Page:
The Roman Quarter – Cennettepe

Cennettepe excavations started in 1978 and continued again from 2006. The initial works unearthed a 1st century B.C. peristyle (continuos columned porch), Roman villa. During the second series, trenches uncovered a bathing house and Roman mosaics including a multi-colour floral patterned fresco from the original villa and vibrant mosaics added in the late Roman and Byzantine periods. Excavations are ongoing and frequent finds include decorative architectural elements, column headings, inscriptions, Roman grave stelas (stone burial slabs), statue fragments and coins, now stored at Izmir and Çeşme museums. Evidence from earlier bronze age settlements has also been discovered at the site.

See also:

1911 Encyclopædia Britannica entry for Erythrae (in public domain due to expired copyright):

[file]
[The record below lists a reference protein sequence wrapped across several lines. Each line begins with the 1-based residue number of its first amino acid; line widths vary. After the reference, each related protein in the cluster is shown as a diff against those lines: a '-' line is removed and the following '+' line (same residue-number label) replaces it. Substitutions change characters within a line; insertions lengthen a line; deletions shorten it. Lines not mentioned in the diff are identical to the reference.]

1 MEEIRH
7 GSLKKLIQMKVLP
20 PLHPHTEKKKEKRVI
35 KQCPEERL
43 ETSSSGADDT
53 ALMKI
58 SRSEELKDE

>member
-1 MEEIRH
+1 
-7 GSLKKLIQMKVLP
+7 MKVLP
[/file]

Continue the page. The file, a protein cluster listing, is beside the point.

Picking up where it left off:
ERYTHRAE [mod. Litri], one of the Ionian cities of Asia Minor, situated on a small peninsula stretching into the Bay of Erythrae, at an equal distance from the mountains Mimas and Corycus, and directly opposite the island of Chios. In the peninsula, excellent wine was produced. The town was said to have been founded by Ionians under Knopos, son of Codrus. Never a large city, it sent only eight ships to the battle of Lade. The Erythraeans owned for a considerable time the supremacy of Athens, but towards the close of the Peloponnesian war they threw off their allegiance to that city. After the battle of Cnidus, however, they received Conon and paid him honours in an inscription, still extant. Erythrae was the birthplace of two prophetesses—one of whom, Sibylla, is mentioned by Strabo as living in the early period of the city; the other, Athenais, lived in the time of Alexander the Great. The ruins include well-preserved Hellenistic walls with towers, of which five are still visible. The acropolis (280 ft.) has the theatre on its N. slope, and eastwards lie many remains of Byzantine buildings. Modern Litri is a considerable place and port, extending from the ancient harbour to the acropolis. The smaller coasting steamers call, and there is an active trade with Chios and Smyrna.